The complex political make-up of Libya’s fractured fighting groups has seen indiscriminate shelling of civilian areas as rival political and communal militias dominate the conflict landscape (see Figure 1).  According to an estimate by UNSMIL, since the fighting began in May 2014, at least 100,000 Libyans have been internally displaced (UNSMIL, 2014: 7).

Figure 1 Percentage of Conflict Events by Actor Type, January 2014- 6 September 2014

Fighting in Benghazi has pitted forces collectively organised under the Islamist ‘Shura Council of Benghazi Revolutionaries’ against anti-Islamist coalition ‘Operation Dignity’ forces. Spearheading the ‘Shura Council of Benghazi Revolutionaries’ and supporting the re-establishment of the Caliphate are Ansar al-Sharia backed by the Islamist militias February 17 Martyrs Brigade and Libya Shield Brigade. The violent Islamist group is reported to control over 80% of the city (Elbrqawi, 2014) and is widely suspected of being responsible for the attack on the US consulate in Benghazi in 2012.

Under the ‘Operation Dignity’ umbrella, the anti-Islamist fighters are made up of Libyan Special Forces defectors from the Al-Qaqa and Al-Sawaiq brigades, allied with the ex-general Khalifa Haftar who announced his operation to rid Benghazi of violent Islamist groups. The retaliatory attacks between Ansar al-Sharia and groups acting under Operation Dignity have tended to incur higher fatalities than other militias (see Figure 2). This may be due to Haftar’s access to aircraft from the state forces who defected, enabling large aerial bombardment of Islamist positions in sweeping operations.

The divergent goals of Islamist-led brigades and nationalist groups have, to a large extent, catalysed the clashes in Benghazi (Stephen, 2014). Whilst clashes involving the geographically, politically and historically diverse militia groups in Tripoli are loosely attributed to Islamist motivations, they are also symptomatic of a general lack of security with neither side willing to make concessions. Amidst these territorial attacks, prospects of cooperation or disarmament between rival militias remain a challenge. A report by the RAND Corporation indicates a Misratan commander insisted that he was “not after any political, economic, or financial benefits” and that disarmament was not an option until alternative security measures were in place. (Chivvis and Martini, 2014, p. 15).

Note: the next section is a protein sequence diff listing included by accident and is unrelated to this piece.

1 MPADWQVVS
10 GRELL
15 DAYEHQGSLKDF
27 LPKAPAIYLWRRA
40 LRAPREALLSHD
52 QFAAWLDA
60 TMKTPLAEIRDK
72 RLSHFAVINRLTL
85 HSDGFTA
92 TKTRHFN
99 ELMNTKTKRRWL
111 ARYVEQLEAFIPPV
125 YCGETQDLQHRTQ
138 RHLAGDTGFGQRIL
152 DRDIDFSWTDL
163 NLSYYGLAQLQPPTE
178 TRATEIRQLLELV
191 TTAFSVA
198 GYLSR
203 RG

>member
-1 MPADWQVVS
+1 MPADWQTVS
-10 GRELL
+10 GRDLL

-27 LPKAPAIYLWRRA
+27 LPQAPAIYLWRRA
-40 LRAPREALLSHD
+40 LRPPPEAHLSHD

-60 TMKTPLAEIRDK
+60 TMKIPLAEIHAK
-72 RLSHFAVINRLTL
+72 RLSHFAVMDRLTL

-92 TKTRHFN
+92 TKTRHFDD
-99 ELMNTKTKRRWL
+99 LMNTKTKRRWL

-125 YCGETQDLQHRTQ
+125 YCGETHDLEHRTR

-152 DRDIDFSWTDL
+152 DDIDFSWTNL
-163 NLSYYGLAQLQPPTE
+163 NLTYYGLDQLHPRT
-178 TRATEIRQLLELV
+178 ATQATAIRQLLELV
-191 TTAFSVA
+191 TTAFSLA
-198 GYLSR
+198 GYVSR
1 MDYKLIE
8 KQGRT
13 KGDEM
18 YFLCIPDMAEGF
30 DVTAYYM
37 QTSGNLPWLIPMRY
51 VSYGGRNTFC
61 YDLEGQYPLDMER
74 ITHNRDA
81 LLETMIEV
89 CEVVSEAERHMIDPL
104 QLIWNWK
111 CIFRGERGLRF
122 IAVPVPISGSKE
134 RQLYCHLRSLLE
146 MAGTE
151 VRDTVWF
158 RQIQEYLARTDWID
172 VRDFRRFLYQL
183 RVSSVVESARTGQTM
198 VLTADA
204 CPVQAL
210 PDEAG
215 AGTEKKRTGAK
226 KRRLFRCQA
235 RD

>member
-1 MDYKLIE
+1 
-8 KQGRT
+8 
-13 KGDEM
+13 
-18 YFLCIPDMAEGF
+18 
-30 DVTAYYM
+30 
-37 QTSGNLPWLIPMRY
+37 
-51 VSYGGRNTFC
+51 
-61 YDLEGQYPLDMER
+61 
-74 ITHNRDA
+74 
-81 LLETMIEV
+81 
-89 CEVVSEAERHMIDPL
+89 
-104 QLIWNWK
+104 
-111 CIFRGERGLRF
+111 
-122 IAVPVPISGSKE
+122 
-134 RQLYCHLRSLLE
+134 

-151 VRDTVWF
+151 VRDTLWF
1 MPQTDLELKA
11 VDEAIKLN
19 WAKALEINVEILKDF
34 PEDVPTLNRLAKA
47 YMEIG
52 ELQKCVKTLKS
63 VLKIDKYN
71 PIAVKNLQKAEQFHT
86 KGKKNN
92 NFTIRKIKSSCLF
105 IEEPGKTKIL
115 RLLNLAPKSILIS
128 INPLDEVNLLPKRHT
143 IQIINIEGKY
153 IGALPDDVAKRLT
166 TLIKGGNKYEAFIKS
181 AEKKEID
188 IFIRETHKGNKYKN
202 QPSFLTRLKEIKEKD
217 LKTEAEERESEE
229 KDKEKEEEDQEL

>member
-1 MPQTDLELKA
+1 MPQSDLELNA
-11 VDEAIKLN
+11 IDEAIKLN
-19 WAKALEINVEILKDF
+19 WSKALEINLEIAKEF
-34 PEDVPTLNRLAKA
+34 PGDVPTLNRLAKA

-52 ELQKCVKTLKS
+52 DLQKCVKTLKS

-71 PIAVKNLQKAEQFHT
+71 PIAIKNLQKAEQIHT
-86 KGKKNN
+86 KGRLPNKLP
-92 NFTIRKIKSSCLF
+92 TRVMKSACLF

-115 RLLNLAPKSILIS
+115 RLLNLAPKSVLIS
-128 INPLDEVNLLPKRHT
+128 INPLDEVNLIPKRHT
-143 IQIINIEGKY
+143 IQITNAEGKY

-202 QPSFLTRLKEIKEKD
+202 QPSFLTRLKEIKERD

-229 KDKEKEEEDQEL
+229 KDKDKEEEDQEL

Chivvis, C. S. and Martini, J. (2014) ‘Libya After Qaddafi: Lessons and Implications for the Future.’ RAND Corporation. Last accessed: 9 September 2014.

Elbrqaqi, A. (2014) ‘Libya names new army chief to take on Islamists’. Magharebia. 25 August 2014. Last accessed: 9 September 2014.

Stephen, C. (2014) ‘Libyan militias’ battle for Tripoli airport forces hundreds of families to flee. The Guardian. 20 July, 2014. Last accessed: 9 September 2014.

UNSMIL (2014) ‘Overview of Violations of International Human Rights and Humanitarian Law during the Ongoing Violence in Libya’. 4 September 2014. Last accessed: 9 September 2014

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A Breakdown of Libya’s Warring Militia Groups
James Moody
James Moody
Africa Research Manager
James Moody is Africa Research Manager with ACLED. In this role he oversees the coding of political violence and protest across all countries in Africa. He is also a Geography PhD Candidate at the University of Sussex. His research interests include protest movements across North and sub-Saharan Africa and the dynamics of civil war violence. His own research explores the rising wave of protest in the post-Arab uprising period, focusing on local level governance, forms of contention, and protest geography, diffusion, and escalation across Africa. James has country-specific knowledge on Egypt and Libya. He is based in Brighton, United Kingdom.
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